As value-based payment programs gain momentum, an era of consumer-driven health care may be imminent. The question, then, becomes not “if” hospitals will provide real-time access to patients’ complete medical records, but rather “how” and “when.” We owe it to our patients and to ourselves to thoughtfully research transparency and its associated ethical concerns. All of us strive to give patients the best possible information, and if we discover that transparency furthers this goal, we must provide it.

Authors’ Note

Patients’ names in this paper were changed to preserve anonymity. Quotations were edited for clarity.

Acknowledgements

This project received support from the Agency for Healthcare Research and Quality.

References

  1. Delbanco T, Walker J, Bell SK, et al. Inviting patients to read their doctors’ notes: a quasi-experimental study and a look ahead. Ann Intern Med. 2012;157(7):461-470.
  2. Masterson Creber R, Prey J, Ryan B, et al. Engaging hospitalized patients in clinical care: Study protocol for a pragmatic randomized controlled trial. Contemp Clin Trials. 2016;47:165-171.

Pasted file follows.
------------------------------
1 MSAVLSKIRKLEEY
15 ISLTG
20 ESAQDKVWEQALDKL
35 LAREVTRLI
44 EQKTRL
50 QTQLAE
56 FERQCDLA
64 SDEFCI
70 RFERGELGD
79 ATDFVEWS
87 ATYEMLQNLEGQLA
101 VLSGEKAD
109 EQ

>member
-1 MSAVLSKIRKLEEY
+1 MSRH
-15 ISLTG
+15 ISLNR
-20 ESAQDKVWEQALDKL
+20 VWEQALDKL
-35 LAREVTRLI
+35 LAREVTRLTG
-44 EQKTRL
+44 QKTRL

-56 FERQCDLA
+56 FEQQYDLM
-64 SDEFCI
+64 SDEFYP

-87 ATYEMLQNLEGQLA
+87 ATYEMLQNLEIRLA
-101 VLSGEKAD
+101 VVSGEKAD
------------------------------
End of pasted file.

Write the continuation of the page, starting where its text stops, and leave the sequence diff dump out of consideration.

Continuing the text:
3. Kaelber DC, Jha AK, Johnston D, Middleton B, Bates DW. A research agenda for personal health records (PHRs). J Am Med Inform Assoc. 2008;15(6):729-736.
  4. Berkely Research Group. How and Why to Become an OpenNotes Organization. Available at: http://bok.ahima.org/doc?oid=301483#.WAAK7uArKhd. Accessed April 14, 2017.
  5. Berwick DM. Era 3 for medicine and health Care. JAMA. 2016;315(13):1329-1330.
  6. Frankel RM. Computers in the examination room. JAMA Intern Med. 2016;176(1):128-129.
  7. Bell SK, Mejilla R, Anselmo M, et al. When doctors share visit notes with patients: a study of patient and doctor perceptions of documentation errors, safety opportunities and the patient-doctor relationship. BMJ Qual Saf. 2016.

Copyright: © 2017 Lisa V. Grossman, Susan Restaino, and David Vawdrey. Published here under license by The Journal of Participatory Medicine. Copyright for this article is retained by the authors, with first publication rights granted to the Journal of Participatory Medicine. All journal content, except where otherwise noted, is licensed under a Creative Commons Attribution 3.0 License. By virtue of their appearance in this open-access journal, articles are free to use, with proper attribution, in educational and other non-commercial settings.